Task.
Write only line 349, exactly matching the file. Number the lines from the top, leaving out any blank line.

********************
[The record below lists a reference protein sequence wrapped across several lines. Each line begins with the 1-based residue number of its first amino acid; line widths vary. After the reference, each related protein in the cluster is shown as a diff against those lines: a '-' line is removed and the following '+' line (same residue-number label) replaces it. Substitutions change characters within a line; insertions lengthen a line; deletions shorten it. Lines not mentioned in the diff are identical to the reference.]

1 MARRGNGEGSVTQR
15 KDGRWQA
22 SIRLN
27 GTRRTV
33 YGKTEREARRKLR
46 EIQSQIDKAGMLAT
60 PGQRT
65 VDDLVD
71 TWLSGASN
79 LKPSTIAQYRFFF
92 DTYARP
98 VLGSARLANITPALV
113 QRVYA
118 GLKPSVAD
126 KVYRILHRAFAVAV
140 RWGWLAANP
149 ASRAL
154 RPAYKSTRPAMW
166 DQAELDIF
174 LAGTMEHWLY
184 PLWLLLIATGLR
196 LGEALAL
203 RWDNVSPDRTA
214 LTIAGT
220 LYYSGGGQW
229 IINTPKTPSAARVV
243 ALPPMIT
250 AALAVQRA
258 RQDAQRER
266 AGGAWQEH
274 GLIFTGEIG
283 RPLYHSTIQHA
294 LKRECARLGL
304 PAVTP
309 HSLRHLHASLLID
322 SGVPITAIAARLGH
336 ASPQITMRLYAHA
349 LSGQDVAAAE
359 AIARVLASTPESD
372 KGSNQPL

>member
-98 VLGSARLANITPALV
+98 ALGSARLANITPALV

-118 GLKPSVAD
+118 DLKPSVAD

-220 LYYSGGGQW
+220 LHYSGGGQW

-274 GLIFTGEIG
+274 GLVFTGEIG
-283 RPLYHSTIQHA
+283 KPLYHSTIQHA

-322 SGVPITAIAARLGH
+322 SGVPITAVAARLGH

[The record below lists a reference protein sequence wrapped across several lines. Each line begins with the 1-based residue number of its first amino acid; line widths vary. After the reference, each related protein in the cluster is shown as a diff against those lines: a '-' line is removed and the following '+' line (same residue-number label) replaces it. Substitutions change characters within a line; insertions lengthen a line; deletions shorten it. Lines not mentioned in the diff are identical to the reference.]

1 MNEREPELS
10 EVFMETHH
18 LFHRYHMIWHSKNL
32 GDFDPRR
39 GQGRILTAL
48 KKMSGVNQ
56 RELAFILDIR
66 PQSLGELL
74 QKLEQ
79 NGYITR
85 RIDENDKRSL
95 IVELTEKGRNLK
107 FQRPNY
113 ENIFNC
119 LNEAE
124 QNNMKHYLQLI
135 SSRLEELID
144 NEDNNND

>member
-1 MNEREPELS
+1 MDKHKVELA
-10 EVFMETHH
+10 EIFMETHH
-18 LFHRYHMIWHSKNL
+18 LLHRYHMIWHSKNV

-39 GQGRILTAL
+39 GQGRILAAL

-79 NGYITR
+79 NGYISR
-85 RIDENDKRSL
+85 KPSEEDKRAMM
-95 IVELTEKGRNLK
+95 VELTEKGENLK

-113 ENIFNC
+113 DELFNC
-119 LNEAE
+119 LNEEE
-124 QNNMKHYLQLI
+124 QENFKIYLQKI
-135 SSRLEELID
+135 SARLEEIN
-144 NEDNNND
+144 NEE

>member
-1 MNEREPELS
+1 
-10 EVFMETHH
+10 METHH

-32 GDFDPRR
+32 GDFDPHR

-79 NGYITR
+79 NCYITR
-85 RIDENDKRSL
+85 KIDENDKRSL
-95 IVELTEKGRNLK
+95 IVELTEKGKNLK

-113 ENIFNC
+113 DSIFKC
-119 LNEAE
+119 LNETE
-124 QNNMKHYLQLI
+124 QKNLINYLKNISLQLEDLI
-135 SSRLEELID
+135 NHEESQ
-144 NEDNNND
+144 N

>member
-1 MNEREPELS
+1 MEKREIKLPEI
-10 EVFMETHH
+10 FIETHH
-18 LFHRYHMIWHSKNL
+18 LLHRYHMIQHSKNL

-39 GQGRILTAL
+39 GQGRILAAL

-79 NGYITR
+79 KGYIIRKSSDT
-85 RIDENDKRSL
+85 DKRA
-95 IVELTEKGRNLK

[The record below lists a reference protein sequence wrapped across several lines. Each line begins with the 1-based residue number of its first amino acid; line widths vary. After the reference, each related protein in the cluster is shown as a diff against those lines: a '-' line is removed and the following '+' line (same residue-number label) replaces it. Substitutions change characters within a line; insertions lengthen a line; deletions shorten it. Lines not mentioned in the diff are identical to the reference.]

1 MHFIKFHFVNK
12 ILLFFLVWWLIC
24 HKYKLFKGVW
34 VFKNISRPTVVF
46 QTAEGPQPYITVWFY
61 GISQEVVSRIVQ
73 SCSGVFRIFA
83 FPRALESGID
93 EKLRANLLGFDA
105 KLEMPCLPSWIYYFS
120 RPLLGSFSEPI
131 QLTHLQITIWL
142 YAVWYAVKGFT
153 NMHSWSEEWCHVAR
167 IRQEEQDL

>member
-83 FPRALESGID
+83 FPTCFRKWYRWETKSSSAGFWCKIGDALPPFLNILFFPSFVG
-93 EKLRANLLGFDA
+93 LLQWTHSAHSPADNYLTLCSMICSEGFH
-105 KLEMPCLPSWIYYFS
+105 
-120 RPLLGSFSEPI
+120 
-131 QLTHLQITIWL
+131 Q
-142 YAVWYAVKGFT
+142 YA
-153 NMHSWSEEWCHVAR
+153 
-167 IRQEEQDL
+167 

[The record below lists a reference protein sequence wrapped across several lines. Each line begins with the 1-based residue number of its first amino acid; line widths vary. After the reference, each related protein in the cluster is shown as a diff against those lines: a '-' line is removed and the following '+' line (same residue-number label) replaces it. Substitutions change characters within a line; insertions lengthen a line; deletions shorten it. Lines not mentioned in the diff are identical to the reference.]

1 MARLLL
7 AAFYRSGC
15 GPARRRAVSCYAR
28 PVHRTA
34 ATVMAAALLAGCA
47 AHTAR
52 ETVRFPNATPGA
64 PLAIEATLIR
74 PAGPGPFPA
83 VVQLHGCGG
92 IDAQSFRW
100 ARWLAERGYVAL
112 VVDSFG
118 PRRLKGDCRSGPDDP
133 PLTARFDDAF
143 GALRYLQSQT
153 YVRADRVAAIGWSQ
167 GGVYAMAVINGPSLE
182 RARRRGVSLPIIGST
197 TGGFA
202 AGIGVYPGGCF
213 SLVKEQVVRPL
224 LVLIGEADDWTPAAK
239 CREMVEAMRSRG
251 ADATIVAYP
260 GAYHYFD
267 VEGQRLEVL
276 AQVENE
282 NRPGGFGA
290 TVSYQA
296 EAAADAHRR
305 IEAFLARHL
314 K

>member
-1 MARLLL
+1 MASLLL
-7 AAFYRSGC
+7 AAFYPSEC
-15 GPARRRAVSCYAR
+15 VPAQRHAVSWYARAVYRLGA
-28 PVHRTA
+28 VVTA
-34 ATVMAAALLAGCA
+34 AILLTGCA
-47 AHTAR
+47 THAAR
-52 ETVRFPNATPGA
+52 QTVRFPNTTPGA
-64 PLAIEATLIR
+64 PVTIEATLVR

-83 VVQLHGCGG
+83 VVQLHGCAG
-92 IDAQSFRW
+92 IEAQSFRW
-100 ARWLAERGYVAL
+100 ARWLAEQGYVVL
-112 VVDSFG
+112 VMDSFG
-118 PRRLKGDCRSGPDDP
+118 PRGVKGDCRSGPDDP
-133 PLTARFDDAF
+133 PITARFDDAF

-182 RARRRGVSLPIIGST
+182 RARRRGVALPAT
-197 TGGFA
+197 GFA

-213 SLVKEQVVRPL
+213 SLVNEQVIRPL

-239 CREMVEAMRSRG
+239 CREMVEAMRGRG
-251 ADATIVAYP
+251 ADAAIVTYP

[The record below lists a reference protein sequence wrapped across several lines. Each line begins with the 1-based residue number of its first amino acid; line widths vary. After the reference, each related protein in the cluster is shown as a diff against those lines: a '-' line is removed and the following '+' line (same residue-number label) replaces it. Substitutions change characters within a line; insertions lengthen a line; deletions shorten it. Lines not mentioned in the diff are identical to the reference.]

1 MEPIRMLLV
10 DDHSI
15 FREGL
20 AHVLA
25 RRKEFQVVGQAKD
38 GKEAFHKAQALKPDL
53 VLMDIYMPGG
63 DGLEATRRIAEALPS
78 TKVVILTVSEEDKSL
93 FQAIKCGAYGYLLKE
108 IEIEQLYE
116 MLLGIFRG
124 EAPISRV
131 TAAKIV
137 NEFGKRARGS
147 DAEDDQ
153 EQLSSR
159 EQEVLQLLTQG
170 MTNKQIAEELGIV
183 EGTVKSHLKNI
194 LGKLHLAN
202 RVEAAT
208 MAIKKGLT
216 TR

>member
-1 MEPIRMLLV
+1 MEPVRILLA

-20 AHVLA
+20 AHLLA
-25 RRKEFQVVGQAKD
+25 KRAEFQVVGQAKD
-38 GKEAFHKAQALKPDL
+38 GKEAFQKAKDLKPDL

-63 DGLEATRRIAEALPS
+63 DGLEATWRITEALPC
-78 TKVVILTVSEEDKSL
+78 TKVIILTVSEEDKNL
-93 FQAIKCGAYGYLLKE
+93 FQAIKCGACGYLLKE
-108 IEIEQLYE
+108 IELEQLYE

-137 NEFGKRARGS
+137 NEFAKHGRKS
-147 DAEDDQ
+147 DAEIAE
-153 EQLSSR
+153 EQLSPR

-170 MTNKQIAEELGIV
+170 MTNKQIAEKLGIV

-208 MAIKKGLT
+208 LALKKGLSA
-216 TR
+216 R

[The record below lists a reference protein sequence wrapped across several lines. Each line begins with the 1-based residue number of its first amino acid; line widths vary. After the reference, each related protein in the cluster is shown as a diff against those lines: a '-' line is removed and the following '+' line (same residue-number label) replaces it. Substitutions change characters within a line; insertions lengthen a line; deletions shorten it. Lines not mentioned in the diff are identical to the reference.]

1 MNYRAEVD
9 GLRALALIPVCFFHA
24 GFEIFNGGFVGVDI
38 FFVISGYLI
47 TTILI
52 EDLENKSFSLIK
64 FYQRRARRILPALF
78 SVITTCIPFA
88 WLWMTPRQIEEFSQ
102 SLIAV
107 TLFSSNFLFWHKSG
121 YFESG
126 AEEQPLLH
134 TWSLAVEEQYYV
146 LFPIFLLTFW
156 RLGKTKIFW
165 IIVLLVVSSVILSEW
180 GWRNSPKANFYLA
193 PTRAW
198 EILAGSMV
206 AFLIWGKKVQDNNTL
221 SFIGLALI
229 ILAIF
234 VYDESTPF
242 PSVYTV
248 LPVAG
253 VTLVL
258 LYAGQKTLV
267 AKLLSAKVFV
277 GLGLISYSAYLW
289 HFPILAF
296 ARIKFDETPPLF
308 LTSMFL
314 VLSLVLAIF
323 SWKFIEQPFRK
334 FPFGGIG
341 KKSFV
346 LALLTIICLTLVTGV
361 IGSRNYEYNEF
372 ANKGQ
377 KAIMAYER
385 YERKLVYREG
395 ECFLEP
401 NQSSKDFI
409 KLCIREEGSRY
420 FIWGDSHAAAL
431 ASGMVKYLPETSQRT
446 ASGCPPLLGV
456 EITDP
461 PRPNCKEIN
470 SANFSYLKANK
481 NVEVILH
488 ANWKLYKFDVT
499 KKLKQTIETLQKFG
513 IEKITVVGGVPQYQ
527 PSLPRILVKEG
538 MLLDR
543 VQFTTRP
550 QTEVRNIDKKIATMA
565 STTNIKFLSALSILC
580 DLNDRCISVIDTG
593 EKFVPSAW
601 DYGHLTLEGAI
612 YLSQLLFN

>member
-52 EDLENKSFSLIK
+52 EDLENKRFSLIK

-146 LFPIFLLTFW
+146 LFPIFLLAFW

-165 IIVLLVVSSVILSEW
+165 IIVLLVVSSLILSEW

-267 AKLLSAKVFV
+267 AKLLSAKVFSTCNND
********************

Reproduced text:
488 ANWKLYKFDVT